Rome, Italy Roman Daily Life City walk by Tara Anbudaiyan

Envision life as an ancient Roman on this itinerary, which will take 3-4 hours. Begin by socializing with the locals at a diverse market, then imagine attending the gory battles at the Colosseum. Take time off for lunch at a peaceful garden followed by an afternoon of imaginary exercising and cleansing at the Baths of Caracalla. In other words: when in Rome, do as the Romans do.

 
If you've timed this itinerary for the weekend, start by strolling this urban market housed at the Grand Hotel Palatino in the hip Monti neighborhood, seeking out the best independent designers in the city. Snag a unique souvenir or two and chat with the shop owners about their favorite spots around town. Open weekends from September through June, 10am-8pm. mercatomonti.com

Mercato Monti

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source: Triposo

 
Walk ten minutes from Mercato Monti to the icon of Rome, the Colosseum. Imagine the cheers of 50,000 spectators witnessing gruesome spectacles as afternoon entertainment. Opened in 80 AD, the Colosseum remained in use for hundreds of years with countless men and animals perishing on stage. The structure is remarkably well-preserved given it has withstood earthquakes and misuse over time, including ransacking of the interior marble to be used in St. Peter's Basilica. Open daily 8:30am-sunset. Pre-purchase your 48-hour ticket to gain fast-track entry to the Colosseum. Audio tours available for purchase.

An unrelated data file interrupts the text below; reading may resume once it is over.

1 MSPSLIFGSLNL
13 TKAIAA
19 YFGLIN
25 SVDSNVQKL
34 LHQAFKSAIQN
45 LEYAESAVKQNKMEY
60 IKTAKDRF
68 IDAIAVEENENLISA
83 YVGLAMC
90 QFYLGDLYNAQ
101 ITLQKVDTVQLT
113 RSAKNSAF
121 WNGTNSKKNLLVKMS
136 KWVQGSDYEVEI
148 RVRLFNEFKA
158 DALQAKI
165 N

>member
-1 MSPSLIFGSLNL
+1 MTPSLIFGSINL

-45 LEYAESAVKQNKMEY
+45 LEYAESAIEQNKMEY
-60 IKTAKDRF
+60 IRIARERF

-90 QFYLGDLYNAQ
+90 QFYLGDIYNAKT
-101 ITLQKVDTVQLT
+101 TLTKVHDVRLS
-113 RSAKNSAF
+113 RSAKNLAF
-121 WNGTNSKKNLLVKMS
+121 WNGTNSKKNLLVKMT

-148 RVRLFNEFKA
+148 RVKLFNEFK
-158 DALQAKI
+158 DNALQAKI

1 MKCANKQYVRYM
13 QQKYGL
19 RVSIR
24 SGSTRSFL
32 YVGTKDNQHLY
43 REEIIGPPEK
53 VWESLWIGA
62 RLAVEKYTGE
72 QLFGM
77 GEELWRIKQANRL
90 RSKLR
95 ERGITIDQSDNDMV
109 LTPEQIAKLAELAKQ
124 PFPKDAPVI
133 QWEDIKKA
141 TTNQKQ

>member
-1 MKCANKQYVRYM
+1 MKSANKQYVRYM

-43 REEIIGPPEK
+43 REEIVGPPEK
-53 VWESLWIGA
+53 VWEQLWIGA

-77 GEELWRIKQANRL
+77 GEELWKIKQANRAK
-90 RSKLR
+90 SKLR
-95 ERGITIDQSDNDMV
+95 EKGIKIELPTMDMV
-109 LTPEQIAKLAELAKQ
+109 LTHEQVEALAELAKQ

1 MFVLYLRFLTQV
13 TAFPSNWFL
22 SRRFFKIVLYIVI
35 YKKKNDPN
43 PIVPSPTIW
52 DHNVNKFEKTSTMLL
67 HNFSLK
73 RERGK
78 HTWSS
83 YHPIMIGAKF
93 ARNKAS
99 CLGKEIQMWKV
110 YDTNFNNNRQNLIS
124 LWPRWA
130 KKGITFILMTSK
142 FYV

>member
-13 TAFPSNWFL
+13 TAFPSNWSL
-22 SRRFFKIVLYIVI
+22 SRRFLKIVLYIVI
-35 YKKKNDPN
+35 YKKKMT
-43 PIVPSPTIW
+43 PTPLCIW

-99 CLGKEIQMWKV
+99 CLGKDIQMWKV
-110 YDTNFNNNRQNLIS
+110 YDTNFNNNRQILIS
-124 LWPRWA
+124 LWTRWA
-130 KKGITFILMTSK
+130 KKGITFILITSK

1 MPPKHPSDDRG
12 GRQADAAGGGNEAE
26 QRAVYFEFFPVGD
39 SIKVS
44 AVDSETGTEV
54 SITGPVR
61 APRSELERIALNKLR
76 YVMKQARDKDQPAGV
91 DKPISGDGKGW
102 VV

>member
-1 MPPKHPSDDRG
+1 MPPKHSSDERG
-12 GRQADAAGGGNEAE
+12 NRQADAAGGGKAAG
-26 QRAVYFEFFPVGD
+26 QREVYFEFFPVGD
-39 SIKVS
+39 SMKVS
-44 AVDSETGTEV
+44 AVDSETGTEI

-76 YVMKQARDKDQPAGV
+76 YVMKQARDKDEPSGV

Colosseum

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source: Triposo

 
After braving the crowds of The Colosseum (which are tricky to avoid), walk another ten minutes to reach Villa Celimontana for a respite in this peaceful garden. Plan ahead and bring a picnic lunch to enjoy while wandering the grounds of this 16th century oasis. The Villa now houses the Italian Geographic Society. Gardens open daily 7am-sunset. The Villa Celimontana is a villa on the Caelian Hill in Rome, best known for its gardens. Its grounds cover most of the valley between the Aventine Hill and the Caelian.

Villa Celimontana

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source: Triposo

 
From Villa Celimontana, walk 15 minutes to the enormous Terme di Caracalla, one of the largest public baths to ever exist in Rome. Built in the early third century, up to 1,600 Romans met, bathed and socialized here on a daily basis. The heated baths were maintained by slaves via an underground network of tunnels. Fragments of the intricate tile work are scattered throughout the complex. The Baths of Caracalla in Rome, Italy, were the second largest Roman public baths, or thermae, built in Rome between AD 212 and 217, during the reigns of Septimius Severus and Caracalla. Chris Scarre provides a slightly longer construction period 211–217 AD. They would have had to install over 2,000 tons of material every day for six years in order to complete it in this time. Records show that the idea for the baths were drawn up by Septimius Severus, and merely completed or opened in the lifetime of Caracalla. This would allow for a longer construction timeframe. They are today a tourist attraction.

Terme di Caracalla

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